Antimicrobial resistance testing of Wisconsin strains
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Although _Elizabethkingia_ are multidrug-resistant bacteria, antimicrobial susceptibility testing (AST) conducted at Wisconsin clinical microbiology laboratories of recent isolates of _Elizabethkingia_ demonstrated most of the isolates tested are susceptible to fluoroquinolones, rifampin, and trimethoprim/sulfamethoxazole. AST (MIC [minimum inhibitory concentration] testing) and characterization of strains has been conducted at the CDC on 9 isolates of _Elizabethkingia_ from blood specimens collected from Wisconsin residents (see table below [available at the source URL above. – Mod.LL]). These isolates include 5 _Elizabethkingia anophelis_ with PFGE outbreak pattern 1, 3 isolates of _E. anophelis_ with non-outbreak PFGE patterns and 1 isolate of _Elizabethkingia_ species. These MIC results demonstrate susceptibility to fluoroquinolones, minocycline, rifampin, and trimethoprim/sulfamethoxazole. The medical literature suggests combination treatment with these agents may be more effective than monotherapy. Whenever possible, treatment should be guided by AST.

Infection control measures
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Health care facility staff should follow standard precautions when caring for patients with _E. anophelis_ infections, which include:
CDC hand hygiene guidelines in health-care settings (http://www.cdc.gov/mmwr/PDF/rr/rr5116.pdf)
CDC environmental infection control guidelines in health-care facilities (http://www.cdc.gov/MMWR/preview/MMWRhtml/rr5210a1.htm)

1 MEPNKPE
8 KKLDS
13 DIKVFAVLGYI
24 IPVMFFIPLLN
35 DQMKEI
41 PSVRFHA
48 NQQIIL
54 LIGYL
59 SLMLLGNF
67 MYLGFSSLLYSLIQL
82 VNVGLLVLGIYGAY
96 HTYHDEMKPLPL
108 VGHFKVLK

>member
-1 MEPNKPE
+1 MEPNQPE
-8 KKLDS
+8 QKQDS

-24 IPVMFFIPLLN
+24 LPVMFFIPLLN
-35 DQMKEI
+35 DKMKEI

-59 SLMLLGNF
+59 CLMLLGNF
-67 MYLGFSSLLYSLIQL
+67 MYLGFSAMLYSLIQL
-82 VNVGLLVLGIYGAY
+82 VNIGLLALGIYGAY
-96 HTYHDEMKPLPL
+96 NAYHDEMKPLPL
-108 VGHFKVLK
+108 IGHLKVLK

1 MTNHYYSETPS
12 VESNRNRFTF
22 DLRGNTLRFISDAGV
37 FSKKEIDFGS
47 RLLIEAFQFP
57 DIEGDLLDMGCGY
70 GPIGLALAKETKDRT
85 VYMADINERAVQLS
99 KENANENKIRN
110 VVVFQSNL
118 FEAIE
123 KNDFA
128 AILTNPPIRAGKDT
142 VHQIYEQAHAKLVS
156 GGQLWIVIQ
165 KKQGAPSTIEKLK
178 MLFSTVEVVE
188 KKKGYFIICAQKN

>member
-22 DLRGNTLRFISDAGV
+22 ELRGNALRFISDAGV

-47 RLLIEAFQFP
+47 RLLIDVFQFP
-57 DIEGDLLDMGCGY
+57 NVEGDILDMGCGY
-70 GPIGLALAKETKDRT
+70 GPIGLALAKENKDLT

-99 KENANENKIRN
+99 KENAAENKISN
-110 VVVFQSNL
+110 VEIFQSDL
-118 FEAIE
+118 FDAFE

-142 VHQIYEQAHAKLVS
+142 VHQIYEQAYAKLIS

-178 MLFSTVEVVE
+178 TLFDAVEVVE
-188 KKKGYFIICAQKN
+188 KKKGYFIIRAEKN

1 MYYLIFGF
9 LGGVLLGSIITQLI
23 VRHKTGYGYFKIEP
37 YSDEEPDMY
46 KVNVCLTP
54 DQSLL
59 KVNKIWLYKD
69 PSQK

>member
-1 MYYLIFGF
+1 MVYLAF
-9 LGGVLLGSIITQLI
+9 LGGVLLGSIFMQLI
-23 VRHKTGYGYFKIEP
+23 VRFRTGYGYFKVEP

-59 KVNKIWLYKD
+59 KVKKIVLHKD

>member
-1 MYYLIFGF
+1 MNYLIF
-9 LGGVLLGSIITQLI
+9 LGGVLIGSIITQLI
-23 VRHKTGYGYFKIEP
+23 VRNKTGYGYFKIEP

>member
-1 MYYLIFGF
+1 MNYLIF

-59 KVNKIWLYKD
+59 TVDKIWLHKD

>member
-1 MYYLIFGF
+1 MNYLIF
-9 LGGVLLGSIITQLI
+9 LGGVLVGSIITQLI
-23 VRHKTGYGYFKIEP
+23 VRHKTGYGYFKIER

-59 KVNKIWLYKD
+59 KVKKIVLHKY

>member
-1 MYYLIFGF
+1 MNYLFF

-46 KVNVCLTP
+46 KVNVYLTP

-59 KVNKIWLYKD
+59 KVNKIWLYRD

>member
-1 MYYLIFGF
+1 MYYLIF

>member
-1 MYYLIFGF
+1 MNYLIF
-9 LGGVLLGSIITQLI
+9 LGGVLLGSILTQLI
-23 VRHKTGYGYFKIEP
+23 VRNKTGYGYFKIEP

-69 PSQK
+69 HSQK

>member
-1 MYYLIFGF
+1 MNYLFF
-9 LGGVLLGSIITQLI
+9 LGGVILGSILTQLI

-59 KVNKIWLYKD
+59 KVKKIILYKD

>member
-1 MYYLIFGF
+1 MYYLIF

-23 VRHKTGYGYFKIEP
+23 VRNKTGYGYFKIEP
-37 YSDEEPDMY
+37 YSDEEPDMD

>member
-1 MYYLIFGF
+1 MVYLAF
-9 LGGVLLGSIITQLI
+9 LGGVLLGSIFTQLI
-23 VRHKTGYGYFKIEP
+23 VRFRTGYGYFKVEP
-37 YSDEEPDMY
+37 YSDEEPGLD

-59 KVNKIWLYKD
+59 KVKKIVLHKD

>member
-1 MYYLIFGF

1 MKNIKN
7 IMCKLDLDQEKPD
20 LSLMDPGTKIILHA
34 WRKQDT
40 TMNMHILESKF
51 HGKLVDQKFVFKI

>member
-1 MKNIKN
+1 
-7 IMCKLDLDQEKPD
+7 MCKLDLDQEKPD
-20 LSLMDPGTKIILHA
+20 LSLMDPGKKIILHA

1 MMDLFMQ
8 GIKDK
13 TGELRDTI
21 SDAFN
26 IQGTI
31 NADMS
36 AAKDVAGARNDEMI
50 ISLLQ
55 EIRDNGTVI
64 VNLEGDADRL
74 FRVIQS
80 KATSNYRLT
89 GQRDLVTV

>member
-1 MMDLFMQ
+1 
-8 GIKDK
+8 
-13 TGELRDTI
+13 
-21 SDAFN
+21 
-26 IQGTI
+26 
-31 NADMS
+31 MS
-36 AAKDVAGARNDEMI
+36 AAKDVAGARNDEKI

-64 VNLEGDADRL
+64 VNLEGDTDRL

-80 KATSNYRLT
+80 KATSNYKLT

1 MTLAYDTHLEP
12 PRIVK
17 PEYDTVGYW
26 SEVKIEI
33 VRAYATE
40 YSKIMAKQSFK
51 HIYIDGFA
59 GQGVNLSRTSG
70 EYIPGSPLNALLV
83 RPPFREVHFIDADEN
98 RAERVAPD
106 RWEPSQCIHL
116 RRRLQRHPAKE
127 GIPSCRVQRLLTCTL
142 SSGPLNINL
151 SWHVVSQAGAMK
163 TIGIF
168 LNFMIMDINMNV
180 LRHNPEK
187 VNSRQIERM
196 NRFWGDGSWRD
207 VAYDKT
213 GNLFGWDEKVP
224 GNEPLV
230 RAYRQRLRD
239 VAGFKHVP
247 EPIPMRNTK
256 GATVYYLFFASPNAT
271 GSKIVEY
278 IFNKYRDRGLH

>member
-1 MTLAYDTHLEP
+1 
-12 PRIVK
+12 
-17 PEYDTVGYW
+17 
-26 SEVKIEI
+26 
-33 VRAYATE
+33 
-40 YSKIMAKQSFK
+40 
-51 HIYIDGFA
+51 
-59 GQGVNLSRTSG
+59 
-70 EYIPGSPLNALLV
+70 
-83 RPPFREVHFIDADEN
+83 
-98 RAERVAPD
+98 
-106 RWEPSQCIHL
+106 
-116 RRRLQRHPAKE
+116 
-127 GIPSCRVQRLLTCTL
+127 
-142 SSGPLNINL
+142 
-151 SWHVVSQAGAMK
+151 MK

Health care facility response measures
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Immediately report the identification of any isolation of _Elizabethkingia_ from any sterile site specimen (blood, cerebrospinal fluid, synovial fluid, pleural fluid, or other sterile site) to the DPH by calling Michelle Bailey at 608-266-7901.

Fax requested medical records (including face sheet) to 608-266-0049.

Some clinical laboratories use bacterial detection systems with software that is not updated to report _Flavobacterium meningosepticum_ or _Chryseobacterium meningosepticum_ as _Elizabethkingia meningoseptica_. Therefore, please report the detection of any isolate from a sterile site specimen that is identified as _F. meningosepticum_, _C. meningosepticum_ or _E. meningoseptica_.

Submit all isolates expeditiously to the WSLH for confirmatory testing via the facility clinical microbiology laboratory.

Communicated by:
ProMED-mail
<promed@promedmail.org>

[Since the last update a week prior, 6 more cases have been reported in the same 12 counties in southeast Wisconsin, a USA state in the upper Midwest. It would be useful to see a timeline of the cases related to the county of origin to better understand the spread. To this point, no reservoir for the outbreak strain or mode of spread has been reported.

The state of Wisconsin can be located on the HealthMap/ProMED-mail interactive map at http://healthmap.org/promed/p/250. A county map can be seen at http://geology.com/county-map/wisconsin-county-map.gif. – Mod.LL]

See Also

Elizabethkingia anophelis – USA (03): (WI) fatal, community acquired 20160311.4083895
Elizabethkingia anophelis – USA (02): (WI) fatal, community acq., comment, RFI 20160309.4080818
Elizabethkingia anophelis – USA: (WI) fatalities, community acquired, RFI 20160303.4067424
………………………………………….ll/mj/mpp

Source:
A ProMED-mail post
ProMED-mail is a program of the International Society for Infectious Diseases

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Category B bioterrorism pathogens are the second highest priority organisms/biological agents. They are moderately easy to disseminate, can be community acquired, result in moderate morbidity rates and low mortality rates and require specific enhancements for diagnostic capacity and enhanced disease surveillance.

These pathogens include food and water safety threats Category B agents are bacteria and viruses that may cause only mild disease to humans, but sometimes may be fatal, they are difficult to contract via aerosol in a lab setting.